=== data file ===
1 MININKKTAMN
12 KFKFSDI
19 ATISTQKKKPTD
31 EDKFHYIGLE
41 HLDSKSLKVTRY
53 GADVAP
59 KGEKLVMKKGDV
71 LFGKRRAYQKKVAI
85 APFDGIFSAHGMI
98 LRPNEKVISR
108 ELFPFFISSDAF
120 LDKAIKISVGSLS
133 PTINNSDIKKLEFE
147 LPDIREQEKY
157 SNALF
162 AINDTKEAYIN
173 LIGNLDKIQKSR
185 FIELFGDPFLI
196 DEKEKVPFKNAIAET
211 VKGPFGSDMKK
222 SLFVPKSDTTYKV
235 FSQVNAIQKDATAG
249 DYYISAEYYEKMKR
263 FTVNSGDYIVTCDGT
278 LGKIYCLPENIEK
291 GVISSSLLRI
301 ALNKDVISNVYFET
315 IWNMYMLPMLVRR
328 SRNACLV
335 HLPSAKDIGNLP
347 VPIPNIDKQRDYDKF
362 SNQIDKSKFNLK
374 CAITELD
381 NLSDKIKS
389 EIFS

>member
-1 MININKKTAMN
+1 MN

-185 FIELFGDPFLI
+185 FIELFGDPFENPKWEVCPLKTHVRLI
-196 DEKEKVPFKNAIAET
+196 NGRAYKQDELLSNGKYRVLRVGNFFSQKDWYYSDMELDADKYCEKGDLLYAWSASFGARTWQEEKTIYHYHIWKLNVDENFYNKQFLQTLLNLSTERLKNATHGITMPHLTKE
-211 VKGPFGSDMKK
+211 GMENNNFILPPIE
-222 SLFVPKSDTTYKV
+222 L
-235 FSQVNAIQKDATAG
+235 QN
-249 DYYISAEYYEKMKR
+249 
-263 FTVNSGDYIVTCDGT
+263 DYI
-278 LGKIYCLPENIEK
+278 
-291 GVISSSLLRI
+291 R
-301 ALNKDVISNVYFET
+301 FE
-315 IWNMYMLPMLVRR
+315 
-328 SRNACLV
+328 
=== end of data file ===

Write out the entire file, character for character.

1 MININKKTAMN
12 KFKFSDI
19 ATISTQKKKPTD
31 EDKFHYIGLE
41 HLDSKSLKVTRY
53 GADVAP
59 KGEKLVMKKGDV
71 LFGKRRAYQKKVAI
85 APFDGIFSAHGMI
98 LRPNEKVISR
108 ELFPFFISSDAF
120 LDKAIKISVGSLS
133 PTINNSDIKKLEFE
147 LPDIREQEKY
157 SNALF
162 AINDTKEAYIN
173 LIGNLDKIQKSR
185 FIELFGDPFLI
196 DEKEKVPFKNAIAET
211 VKGPFGSDMKK
222 SLFVPKSDTTYKV
235 FSQVNAIQKDATAG
249 DYYISAEYYEKMKR
263 FTVNSGDYIVTCDGT
278 LGKIYCLPENIEK
291 GVISSSLLRI
301 ALNKDVISNVYFET
315 IWNMYMLPMLVRR
328 SRNACLV
335 HLPSAKDIGNLP
347 VPIPNIDKQRDYDKF
362 SNQIDKSKFNLK
374 CAITELD
381 NLSDKIKS
389 EIFS

>member
-1 MININKKTAMN
+1 MN

-185 FIELFGDPFLI
+185 FIELFGDPFENPKWEVCPLKTHVRLI
-196 DEKEKVPFKNAIAET
+196 NGRAYKQDELLSNGKYRVLRVGNFFSQKDWYYSDMELDADKYCEKGDLLYAWSASFGARTWQEEKTIYHYHIWKLNVDENFYNKQFLQTLLNLSTERLKNATHGITMPHLTKE
-211 VKGPFGSDMKK
+211 GMENNNFILPPIE
-222 SLFVPKSDTTYKV
+222 L
-235 FSQVNAIQKDATAG
+235 QN
-249 DYYISAEYYEKMKR
+249 
-263 FTVNSGDYIVTCDGT
+263 DYI
-278 LGKIYCLPENIEK
+278 
-291 GVISSSLLRI
+291 R
-301 ALNKDVISNVYFET
+301 FE
-315 IWNMYMLPMLVRR
+315 
-328 SRNACLV
+328 